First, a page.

Woodside, Queens : NYC Tourist Guide

Woodside, Queens, in NYC, New York, USA

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Woodside, Queens, New York City

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Woodside is a neighborhood in the New York City borough of Queens. It is bordered on the south by Maspeth, on the north by Astoria, on the west by Sunnyside and on the east by Elmhurst and Jackson Heights. Its ZIP code is 11377. Some areas are widely residential and very quiet, while others (especially closer to Roosevelt Avenue) are more urban. The neighborhood is located in Community Board 1. In the 19th century the area was part of the Town of Newtown (now Elmhurst). The adjacent area of Winfield was largely incorporated into the post office serving Woodside and as a consequence Winfield lost much of its identity distinct from Woodside.

Throughout its history, Woodside has been the largest Irish American community in Queens, and has a large number of Irish expatriates. In the early 1930s, the area was approximately 80% Irish. Woodside has served as the primary destination for more recent immigrants from Ireland as well, with many arriving in the mid-eighties searching for economic opportunities in New York City. Even as the neighborhood has seen growth in ethnic diversity today, the area still retains a strong Irish-American presence with many Irish, although the growth in the Irish economy since the mid-1990s has slowed the arrival of new Irish. There are Irish pubs/restaurants scattered in Woodside.

In the late 1990s, many Asian American families moved into the area, particularly east of the 61st Street station. Woodside's population is now 39% Asian-American. Woodside has a large population of Koreans, Chinese and Filipinos (see Koreatown, Chinatown, and Filipinotown), each with their own respective ethnic enclaves. There are also sizable numbers of South Asians, particularly Indian, Bengali, and Pakistani groups, as well as a large Hispanic-American population, mostly immigrants from Colombia, Ecuador, Mexico, and the Dominican Republic.

Reflecting its longtime Irish flavor, the neighborhood is filled with Irish pubs, many catering to natives of particular cities and regions in Ireland. It is also home to some of the city's most popular Thai, Filipino, Colombian and Ecuadorian eateries. A rather unofficial Little Manila stretches from 65th-71st Streets at the strip of Roosevelt Avenue, where many Filipino businesses have flocked to serve Woodside's large Filipino-American community.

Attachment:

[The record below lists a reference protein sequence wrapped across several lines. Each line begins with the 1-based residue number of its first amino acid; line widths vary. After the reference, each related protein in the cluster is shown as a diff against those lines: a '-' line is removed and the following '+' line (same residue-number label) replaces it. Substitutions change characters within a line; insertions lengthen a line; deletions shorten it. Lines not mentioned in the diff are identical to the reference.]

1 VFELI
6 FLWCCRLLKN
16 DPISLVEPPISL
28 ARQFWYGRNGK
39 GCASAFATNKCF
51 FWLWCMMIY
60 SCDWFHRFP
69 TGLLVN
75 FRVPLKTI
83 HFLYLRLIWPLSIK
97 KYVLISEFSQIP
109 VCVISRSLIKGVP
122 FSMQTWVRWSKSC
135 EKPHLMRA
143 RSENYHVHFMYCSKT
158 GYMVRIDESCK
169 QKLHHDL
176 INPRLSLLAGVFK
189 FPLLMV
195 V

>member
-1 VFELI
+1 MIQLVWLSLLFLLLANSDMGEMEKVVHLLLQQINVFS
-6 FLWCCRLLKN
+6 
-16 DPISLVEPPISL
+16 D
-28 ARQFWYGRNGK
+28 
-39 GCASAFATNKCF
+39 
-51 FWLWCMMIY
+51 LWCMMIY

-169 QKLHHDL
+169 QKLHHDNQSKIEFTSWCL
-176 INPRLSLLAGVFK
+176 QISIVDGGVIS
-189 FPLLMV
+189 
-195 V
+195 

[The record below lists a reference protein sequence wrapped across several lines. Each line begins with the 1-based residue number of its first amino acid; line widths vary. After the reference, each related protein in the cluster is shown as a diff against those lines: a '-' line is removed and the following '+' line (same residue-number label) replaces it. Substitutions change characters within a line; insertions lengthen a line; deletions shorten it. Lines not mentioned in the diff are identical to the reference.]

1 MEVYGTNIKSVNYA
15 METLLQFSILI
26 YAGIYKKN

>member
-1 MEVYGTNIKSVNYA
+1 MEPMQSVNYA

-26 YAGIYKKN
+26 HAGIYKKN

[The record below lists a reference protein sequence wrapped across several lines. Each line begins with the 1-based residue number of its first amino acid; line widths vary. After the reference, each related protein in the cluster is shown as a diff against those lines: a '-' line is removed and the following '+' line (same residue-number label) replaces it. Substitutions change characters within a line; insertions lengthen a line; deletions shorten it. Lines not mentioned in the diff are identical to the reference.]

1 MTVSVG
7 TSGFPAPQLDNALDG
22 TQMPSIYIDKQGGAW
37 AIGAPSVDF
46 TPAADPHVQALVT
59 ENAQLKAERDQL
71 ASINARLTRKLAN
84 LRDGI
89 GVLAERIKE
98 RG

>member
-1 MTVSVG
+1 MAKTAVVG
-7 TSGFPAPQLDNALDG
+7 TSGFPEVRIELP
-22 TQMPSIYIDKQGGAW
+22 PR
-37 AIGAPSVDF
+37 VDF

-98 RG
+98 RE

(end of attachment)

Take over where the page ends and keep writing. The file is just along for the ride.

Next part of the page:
Woodside's diversity lends itself to a number of festivals and street fairs. It commemorates Saint Patrick's Day with a parade prior to the famous celebration in Manhattan; it also hosts several events in the summer, including an Independence Day street fair.

The neighborhood has many places of worship, as well as many schools (including PS 11, PS 12, PS 151, PS 152, PS 229, IS 125, Corpus Christi Elementary School, and Saint Sebastian's Elementary School). The parks in the area include Windmueller Park, Big Bush Park , and Laurel Hill Park.


Woodside is easily accessed from the rest of the city. The New York City Subway's IRT Flushing Line (7) has stations at 52nd, 61st and 69th Streets on Roosevelt Avenue; the IND Queens Boulevard Line's local services (E G R V) make stops at Northern Boulevard and 65th Street along Broadway. In addition, the LIRR makes a stop at Woodside station, which provides a direct connection to the 7 train at 61st Street. The Q18, Q39, Q45, Q53, Q60, and Q32 buses connect Woodside to the rest of Queens, while the latter two run to Manhattan. Access by car is provided by the Brooklyn-Queens Expressway (I-278) and Long Island Expressway (I-495).

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